Once again, we are at a stage in the Covid pandemic where we hope to be exiting a critical stage. During the most extreme times the vast majority of people have gone to great lengths to avoid contracting and spreading Covid. This has been at a cost. Those working on the front line have been more inconvenienced than many. They selflessly sacrificed contact with family and friends and often worked in oppressive conditions for long periods of time. Due to restrictions on numbers attending gatherings, families have been unable to grieve properly or celebrate birthdays, weddings and anniversaries. Due to travel restrictions holidays were abandoned. We isolated, we vaccinated, we wore masks, and we did this because it was the responsible thing to do. Not just for ourselves but for our wider community. It is therefore galling to hear the accusations, accompanied by photographic evidence, that within the grounds of number ten Downing Street a party was held in May 2020. At the time such gatherings were banned and yet Martin Reynolds, the principal private secretary to the Prime Minister, sent 100 invitations to ‘bring your own booze’. What is the mindset within the Conservative and Unionist party that condones this conduct? How entitled does someone have to feel that they are comfortable hosting a party during lockdown while the NHS is at breaking point and families are making sacrifices to contain a deadly virus. If you or I had behaved in this manner it would quite rightly be a matter for the police. The Prime Minster should be holding himself to higher standards, those set out by the Nolan Principles. But he hasn’t, he won’t and he is clearly not fit for office.
While I believe it is crucial to promote the importance of planting the seeds today for a better future, we can’t be so embroiled in making plans that we forget to enjoy the moment.
Throughout my life I have benefitted from the fruits of the hard work of previous generations. Free health care, free education, good public transport, a welfare system and peace, these things didn’t just happen. People planned them, worked at them and even fought and died for them. While we enjoy today, as we should, we must appreciate those that helped create it and we must nurture a vision for a better future for ourselves and our community at large.
As Father Time will indubitably continue to carry us forward our contribution should be to organise and build for a better Inverclyde, full in the knowledge that we won’t all experience the benefits. But to achieve this we need a positive ambitious approach.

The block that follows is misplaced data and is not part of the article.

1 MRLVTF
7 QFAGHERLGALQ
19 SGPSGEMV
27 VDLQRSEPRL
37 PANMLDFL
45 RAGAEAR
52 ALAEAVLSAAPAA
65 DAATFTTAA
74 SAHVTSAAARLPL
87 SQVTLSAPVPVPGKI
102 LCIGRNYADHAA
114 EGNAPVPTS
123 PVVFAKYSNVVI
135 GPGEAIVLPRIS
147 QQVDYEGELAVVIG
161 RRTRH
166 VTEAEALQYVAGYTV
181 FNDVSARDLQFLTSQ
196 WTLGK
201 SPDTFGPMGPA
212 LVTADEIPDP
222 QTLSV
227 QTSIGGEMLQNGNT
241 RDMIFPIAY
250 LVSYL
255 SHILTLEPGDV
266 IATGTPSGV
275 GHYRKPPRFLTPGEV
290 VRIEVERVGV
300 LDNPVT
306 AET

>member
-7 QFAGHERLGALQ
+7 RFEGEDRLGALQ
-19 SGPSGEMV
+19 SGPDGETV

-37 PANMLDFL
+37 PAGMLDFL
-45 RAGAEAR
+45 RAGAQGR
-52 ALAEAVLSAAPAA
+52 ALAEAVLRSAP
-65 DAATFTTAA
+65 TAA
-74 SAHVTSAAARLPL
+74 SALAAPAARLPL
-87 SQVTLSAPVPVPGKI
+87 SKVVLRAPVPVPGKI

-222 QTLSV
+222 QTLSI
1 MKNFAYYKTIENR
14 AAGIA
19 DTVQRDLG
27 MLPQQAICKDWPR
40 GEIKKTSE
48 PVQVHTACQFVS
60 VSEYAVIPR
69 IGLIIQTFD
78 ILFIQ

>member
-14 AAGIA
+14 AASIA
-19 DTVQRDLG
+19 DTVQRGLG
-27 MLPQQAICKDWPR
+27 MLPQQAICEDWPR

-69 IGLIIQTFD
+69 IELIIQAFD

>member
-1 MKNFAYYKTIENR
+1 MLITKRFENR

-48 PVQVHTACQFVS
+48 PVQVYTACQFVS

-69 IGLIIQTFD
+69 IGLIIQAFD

Life is full of people quick to criticise, and social media in particular is plagued by them. Their every post criticising a person, an organisation, a decision. They are marinaded in a soup of self-centred, self-promoting conceit and it may seem that they are important, they certainly think they are, but within the big picture they are nothing compared to the genuine desire of the majority who seek to improve the outcomes and opportunities for all. It’s just that the self-effacing, humble, majority don’t tweet about it. Two years into a worldwide pandemic it can be hard to be upbeat and positive all the time but as we approach a new year, we must keep looking beyond this pandemic to a brighter future and we must ensure we are doing everything we can to ensure that happens. Positivity on its own isn’t enough, but mixed with hard work, aspiration and a sense of community it will take us a long way. Meanwhile don’t forget to hug the ones you love and enjoy the passing of time
I have, for a number of years, been advocating the benefits of Drug Consumption Rooms as a humane approach to engaging with people actively involved in drug use. The names of such facilities change but whether you say Drug Consumption Room, Safe Consumption Facility or Overdose Prevention Centre, they are the same thing. But with the variety of descriptions, it’s easy to comprehend that we are talking about providing a safe facility where drugs can be consumed, and overdoses prevented! Why would anyone not want that? Why would anyone rather people were left to use in unsafe conditions with a high possibility of overdosing? Well, the UK Government does. Time and time again they have refused to take this discussion forward.
Last week, the Faculty for Public Health led a cross-sector call signed by 70 organisations for the UK Government to pilot Overdose Prevention Centres. In their own words they “are no longer prepared to accept the UK’s record number of drug-related deaths without implementing all available evidence-based interventions to save lives and protect health”. Among the 70 organisations are the Royal Colleges of Emergency Medicine, General Practitioners, Obstetricians and Gynaecologists, Paediatrics and Child Health, Pathologists, Physicians, Psychiatrists, the Faculties of Intensive Care Medicine, Occupational Medicine, and Pharmaceutical Medicine.
And yet to date the Home Office are still refusing to even consider the possibility that these medical experts are better informed and better placed to identify solutions to a health issue. The Home Office minister, Kit Malthouse, admitted this week that he had never visited a DCR. Any legislation based on hubris and ignorance is poor legislation and its particularly reprehensible when the outcome is the unacceptable number of drug deaths we are experiencing across the UK. We can do better and there is a move to open DCRs in Scotland backed by a more compassionate approach from the Scottish Parliament and a different emphasis from the new Lord Advocate. When that happens, we must be ready in Inverclyde to ensure we are not passed by and a suitable facility is made available in our community.